Proposed Taysom Contract (Escalating)

Contract Year Base Salary Signing Bonus Dead Cap
Contract Year Base Salary Signing Bonus Dead Cap
2020 $7 Million $500K $19 Million
2021 $10 Million $500K $11.5 Million
2022 $15 Million $500K $1 Million
2023 $15 Million $500K $500K

A four-year, $49 million contract with the first two years guaranteed along with the $2 million signing bonus. This leaves wiggle room to increase signing bonus and decrease base salaries and guarantee more money to sweeten the pot. Once the 2022 and 2023 seasons roll around, Hill is making mid-tier Jacoby Brissett-type money, the salary cap is raising, and QBs are likely getting paid more. Taysom can also then begin to look for extensions with New Orleans if the market dramatically increases and he proves he has earned more money. Now for a quick look at another option.


No need to put together fancy tables for this one. It is as simple as it sounds. Decide on a base salary this and next year that escalates to a mid-tier Qb contract level in years 2022 and 2023. Instead of using the escalating base for the 2021 season to hit a happy medium in regards to whatever Brees’ decision is, use the same type of incentive that was in place for Bridgewater’s contract in 2019. Offer Taysom an additional sum of money (say $7 million on top of an $8 million base salary) if he starts more than eight games.

That way, if Brees does return, it is unlikely that Taysom sees that many starts and the Saints save some moola. If Brees does not return for a 21st season, Taysom is in the building, starts more than 8 games, gets paid, and the Saints are set and able to pay their guy sooner than anticipated.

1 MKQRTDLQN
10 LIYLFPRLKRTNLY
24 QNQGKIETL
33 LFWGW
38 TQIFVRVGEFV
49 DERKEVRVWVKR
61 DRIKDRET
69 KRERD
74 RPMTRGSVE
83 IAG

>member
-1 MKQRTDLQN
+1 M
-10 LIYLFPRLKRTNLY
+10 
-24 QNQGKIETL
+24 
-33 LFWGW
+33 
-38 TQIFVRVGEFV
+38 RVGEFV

Worst-case scenario here is that you pay Brees who decides to come back, he misses time, and Hill hits his incentive. Now you have to pay both. But that is the risk you take with such a contract structure.

Which option do your prefer? Other ideas? Drop them in the comments. I am confident that the Saints front office will come up with something way better than either of these ideas. But it is always fun to look at the possibilities as we understand them.

We will see what Mikey Loomis and cap-God Khai Hartley cook up, and hopefully soon. Seems reasonable to me that the near-$5 million tender will be placed this week and a contract hopefully landing between Thursday the 12th and Thursday the 18th. That is the sweet spot between the CBA vote and the opening of free agency. During that week, the Saints will know the terms under which their contracts will be governed and will have time before their self-imposed deadline to get the deal done.